Landlord given suspended prison sentence over gas failings
Written by Phoenix Health & Safety
5th December 2016
A Durham landlord has been given a suspended prison sentence following his failure to maintain or check the gas fittings in one of his properties.
A gas fire with back boiler at a tenanted property in Wilton Street, Middlesbrough, was found to be immediately dangerous when examined by the Health and Safety Executive (HSE). HSE prosecuted Christopher Hobaiter after it was found that the appliance was leaking deadly carbon monoxide into the ground floor sitting room. Windows were sealed shut and wall ventilation grills had been blocked over for some time, exposing the tenant to the risk of carbon monoxide poisoning.
Christopher Hobaiter of Lyndon Avenue, Hartburn, Stockton on Tees pleaded guilty to breaching Regulation 36(2) of the Gas Safety Installation and Use Regulations 1998 and was sentenced to a 26 week prison sentence suspended for 24 months with £1904.02 costs by Teesside Magistrates Court.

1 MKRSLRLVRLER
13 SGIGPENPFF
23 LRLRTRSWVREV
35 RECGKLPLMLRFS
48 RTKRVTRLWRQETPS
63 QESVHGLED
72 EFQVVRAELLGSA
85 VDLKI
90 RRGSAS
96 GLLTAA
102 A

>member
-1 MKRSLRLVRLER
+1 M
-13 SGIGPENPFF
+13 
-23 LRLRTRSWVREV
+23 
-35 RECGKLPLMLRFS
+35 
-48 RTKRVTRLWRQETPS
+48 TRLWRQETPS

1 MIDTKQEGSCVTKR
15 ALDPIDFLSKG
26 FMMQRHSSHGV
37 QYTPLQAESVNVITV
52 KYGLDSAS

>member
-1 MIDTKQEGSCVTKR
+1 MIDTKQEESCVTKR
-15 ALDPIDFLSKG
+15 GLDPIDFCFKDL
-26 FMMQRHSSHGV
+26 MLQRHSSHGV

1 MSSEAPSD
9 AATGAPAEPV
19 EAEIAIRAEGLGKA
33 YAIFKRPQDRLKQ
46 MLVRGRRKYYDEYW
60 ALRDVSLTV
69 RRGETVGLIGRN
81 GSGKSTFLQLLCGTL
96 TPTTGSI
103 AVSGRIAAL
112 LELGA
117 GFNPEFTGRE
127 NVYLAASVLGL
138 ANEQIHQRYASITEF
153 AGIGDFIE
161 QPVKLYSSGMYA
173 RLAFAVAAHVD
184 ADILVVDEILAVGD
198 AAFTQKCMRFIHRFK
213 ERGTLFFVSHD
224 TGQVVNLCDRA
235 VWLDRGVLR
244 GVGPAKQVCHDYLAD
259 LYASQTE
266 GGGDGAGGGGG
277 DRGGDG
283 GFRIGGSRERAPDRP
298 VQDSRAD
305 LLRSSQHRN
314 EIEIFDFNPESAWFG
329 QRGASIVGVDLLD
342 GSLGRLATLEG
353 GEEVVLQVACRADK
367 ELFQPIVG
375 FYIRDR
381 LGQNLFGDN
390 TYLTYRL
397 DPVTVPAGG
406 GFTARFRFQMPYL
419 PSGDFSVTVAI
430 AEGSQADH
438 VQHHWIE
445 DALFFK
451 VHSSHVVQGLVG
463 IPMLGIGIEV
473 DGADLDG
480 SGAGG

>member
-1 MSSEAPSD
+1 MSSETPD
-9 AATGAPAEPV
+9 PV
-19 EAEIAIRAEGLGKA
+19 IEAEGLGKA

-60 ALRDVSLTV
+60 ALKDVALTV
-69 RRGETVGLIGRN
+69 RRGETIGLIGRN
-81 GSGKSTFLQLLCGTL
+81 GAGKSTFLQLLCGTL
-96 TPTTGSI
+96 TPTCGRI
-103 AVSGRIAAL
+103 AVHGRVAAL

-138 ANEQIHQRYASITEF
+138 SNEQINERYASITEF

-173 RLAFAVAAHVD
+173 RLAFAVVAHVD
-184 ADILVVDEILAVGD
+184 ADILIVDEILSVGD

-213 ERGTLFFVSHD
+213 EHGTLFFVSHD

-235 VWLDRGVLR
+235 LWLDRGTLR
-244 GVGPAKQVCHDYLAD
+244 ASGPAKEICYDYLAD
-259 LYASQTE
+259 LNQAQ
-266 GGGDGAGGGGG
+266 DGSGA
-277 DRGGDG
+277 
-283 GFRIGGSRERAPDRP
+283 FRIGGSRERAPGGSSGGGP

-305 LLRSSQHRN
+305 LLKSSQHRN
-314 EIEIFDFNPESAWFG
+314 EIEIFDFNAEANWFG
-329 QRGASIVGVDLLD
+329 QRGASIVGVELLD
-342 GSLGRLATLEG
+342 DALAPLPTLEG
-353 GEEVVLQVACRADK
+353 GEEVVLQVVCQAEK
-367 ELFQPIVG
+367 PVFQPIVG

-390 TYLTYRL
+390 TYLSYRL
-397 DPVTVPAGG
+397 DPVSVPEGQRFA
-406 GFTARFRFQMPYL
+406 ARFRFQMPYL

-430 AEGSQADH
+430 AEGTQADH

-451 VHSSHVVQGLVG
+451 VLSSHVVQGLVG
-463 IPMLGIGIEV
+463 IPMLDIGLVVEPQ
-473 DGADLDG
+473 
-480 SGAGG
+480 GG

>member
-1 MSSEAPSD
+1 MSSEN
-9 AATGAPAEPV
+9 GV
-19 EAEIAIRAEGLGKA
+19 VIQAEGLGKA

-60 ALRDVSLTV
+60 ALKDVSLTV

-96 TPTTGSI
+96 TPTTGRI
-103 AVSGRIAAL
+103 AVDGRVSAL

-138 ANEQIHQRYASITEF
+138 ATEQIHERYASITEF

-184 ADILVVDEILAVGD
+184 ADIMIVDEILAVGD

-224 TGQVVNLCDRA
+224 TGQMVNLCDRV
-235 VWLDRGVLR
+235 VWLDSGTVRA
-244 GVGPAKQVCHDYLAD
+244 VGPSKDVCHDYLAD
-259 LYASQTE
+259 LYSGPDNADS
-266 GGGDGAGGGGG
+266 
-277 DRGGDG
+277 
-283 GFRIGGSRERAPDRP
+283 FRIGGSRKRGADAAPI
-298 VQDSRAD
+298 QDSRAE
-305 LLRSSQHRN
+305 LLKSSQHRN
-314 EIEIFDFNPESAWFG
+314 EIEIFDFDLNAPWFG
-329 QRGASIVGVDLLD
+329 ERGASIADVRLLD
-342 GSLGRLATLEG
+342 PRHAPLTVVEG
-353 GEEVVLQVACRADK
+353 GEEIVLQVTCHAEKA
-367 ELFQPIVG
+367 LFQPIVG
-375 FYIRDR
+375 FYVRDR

After the hearing, HM Inspector of Health and Safety, Richard Bulmer commented: “Low level carbon monoxide poisoning can be severe and debilitating and almost always fatal at higher levels. “Falling asleep in the vicinity of a carbon monoxide producing gas fire is highly likely to lead to death.”
“Every year in the UK, more than 200 people go to hospital with suspected carbon monoxide poisoning, which leads to around 50 deaths due to inadequately installed or unserviced gas appliances. After carbon monoxide is breathed in, it enters the bloodstream and mixes with haemoglobin (the part of red blood cells that carry oxygen around your body), to form carboxyhaemoglobin. When this happens, the blood is no longer able to carry oxygen, and this lack of oxygen causes the body’s cells and tissue to fail and die. Because carbon monoxide has no smell or taste, occupants can be unaware they are breathing in this dangerous gas. Landlord have a specific duty to ensure gas appliances, fittings and flues are maintained and serviced at least annually. This is such a simple activity that could save 50 lives a year. It is recommended that carbon monoxide monitors should be fitted to warn the occupant of any potential gas leaks”.